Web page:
4. While both claim the mantle of science, there is a big distinction between the scientific urbanists I mentioned and modernist planners: these scientific urbanists begin their study with the preexisting city. The old modernists claimed a scientific basis in order to lend legitimacy to their personal visions of urbanity. As Salingaros says, "One reads in architecture textbooks how modernism is based on logic and the scientific method, but that is a deliberate falsehood. In fact, modernism eschews scientific inquiry, and imposes arbitrary ideas from above."

    On the other hand, these new scientific urbanists study the city as it exists to better understand the organized complexity that generates urbanism. While some, such as Salingaros, claim New Urbanism or some other ideology, their work remains ground-up studies of how cities work.

    Consider Space Syntax. While Hillier and his crew clearly have a love for a certain type of city, their result of their work is a tool that planners and architects can use to understand patterns of movement in the city. Their research is founded upon the study of how people actually use the city, and the application of it is merely a tool - not an ideology that claims to explain the whole city.

    So, I think it's wrong to lump these new scientific urbanists with the old modernists, who weren't actually doing much science at all. These new scientists are not claiming to explain the whole city, and they are not creating ideologies - you can have landscape urbanism if you'd like an ideology to fear. This new science is useful both because it will allow us to better understand the city and because it will result in new tools, that we can choose to use if desired - or not.

    Regarding Jane Jacobs, I share your lament that her later work is so seldom mentioned. I don't remember reading anything that cited Glaeser (most of them are much older than him). They sometimes refer to older geographic work (central place theory, etc), but usually more as a point of contrast.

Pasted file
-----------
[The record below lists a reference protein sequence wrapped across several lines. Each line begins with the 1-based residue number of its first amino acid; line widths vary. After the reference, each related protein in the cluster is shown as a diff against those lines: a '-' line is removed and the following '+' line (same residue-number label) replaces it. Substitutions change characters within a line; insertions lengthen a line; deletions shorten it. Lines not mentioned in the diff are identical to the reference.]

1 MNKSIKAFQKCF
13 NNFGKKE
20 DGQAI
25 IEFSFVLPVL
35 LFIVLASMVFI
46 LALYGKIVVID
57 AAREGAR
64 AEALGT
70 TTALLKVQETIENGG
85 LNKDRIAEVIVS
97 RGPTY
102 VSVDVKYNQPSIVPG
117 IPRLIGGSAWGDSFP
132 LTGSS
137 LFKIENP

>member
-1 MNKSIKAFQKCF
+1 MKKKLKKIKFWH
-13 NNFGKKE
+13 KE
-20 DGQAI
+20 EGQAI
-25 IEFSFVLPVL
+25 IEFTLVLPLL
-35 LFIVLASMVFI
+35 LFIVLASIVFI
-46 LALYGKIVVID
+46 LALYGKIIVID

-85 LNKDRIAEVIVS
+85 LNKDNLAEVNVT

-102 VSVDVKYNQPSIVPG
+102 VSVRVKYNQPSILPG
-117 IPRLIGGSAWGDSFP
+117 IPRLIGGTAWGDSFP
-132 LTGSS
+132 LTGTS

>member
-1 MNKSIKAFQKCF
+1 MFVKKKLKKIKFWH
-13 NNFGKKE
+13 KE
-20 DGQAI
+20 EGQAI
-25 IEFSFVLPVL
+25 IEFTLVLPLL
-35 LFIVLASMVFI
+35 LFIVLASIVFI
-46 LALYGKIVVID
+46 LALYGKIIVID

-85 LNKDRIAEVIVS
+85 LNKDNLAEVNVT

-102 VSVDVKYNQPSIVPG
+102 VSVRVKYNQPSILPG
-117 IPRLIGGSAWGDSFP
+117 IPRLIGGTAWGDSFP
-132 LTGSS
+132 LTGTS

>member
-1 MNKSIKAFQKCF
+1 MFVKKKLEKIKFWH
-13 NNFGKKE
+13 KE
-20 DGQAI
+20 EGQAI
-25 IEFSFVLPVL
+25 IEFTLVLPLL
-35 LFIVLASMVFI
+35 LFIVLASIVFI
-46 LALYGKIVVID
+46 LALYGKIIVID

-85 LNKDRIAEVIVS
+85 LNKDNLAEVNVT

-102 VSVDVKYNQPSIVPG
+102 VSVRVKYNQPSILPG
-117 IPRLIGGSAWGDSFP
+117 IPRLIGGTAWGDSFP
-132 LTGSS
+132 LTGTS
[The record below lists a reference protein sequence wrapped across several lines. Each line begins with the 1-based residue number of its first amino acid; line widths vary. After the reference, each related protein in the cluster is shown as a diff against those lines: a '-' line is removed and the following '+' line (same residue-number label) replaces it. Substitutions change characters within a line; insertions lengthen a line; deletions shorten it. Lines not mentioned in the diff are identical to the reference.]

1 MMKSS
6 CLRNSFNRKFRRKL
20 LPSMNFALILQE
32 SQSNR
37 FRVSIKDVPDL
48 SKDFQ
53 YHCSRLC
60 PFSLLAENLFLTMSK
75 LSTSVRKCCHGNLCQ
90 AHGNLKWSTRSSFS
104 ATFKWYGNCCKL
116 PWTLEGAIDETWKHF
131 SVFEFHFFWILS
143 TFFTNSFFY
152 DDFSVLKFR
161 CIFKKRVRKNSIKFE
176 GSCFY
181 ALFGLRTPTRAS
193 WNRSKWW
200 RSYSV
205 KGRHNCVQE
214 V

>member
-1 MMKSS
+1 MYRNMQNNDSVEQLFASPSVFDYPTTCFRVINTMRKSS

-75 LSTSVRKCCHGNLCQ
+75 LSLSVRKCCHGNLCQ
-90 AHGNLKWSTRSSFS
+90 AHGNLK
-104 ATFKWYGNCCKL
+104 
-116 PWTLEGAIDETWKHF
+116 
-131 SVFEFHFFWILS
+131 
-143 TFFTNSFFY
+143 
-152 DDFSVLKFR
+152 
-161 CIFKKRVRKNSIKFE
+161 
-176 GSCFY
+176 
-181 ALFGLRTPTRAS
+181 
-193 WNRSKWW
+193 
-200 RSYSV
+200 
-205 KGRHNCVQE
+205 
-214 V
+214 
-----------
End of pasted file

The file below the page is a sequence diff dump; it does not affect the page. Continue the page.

And, of course, I think humility from both new and old hands would be a wonderful addition to the debate.

  5. Patrick

    Thanks for initiating this interesting debate.

    Its difficult for me to consider this work as "ground up" or "how cities work". Let me explain, and please correct me if I am wrong.

    I consider this work empirical to a degree, but it is based on the translation of human practices, indexes, and cases into quantitative data that is then transformed into patterns, formulas and representations about urban life.

    And while I seldom agree with my dear colleague Alex on "isms", I do have to consider that he is correct in stipulating that there is a high degree of modernism on this matter.

    I think that a discussion about it being an old modernism misses the point that it may very well be a new modernism. It continues the tradition of deploying a rationality, capturing a representation, defining, explaining and organizing data into categories and then diagrams that allow us to capture truth. This is in a nutshell is the legacy of urban planning.

    Yes its exciting, because we can use our new open source tools and faster computers to visualize the city, collect data and discover relations in space, point at missed opportunities and come up with solutions. If anything it leads us to purely morphological conclusions about what makes a city tick. Or rankings based on comparisons derived from quantitative data.

    Sure, its a choice, and one anyone should consider it. But lets not fool ourselves, it is has its own ideology. If anything, i would argue it forces us to consider other methodologies which are not quantitative and contribute to its assertions by complementing and challenging its use, basis of methods and purpose.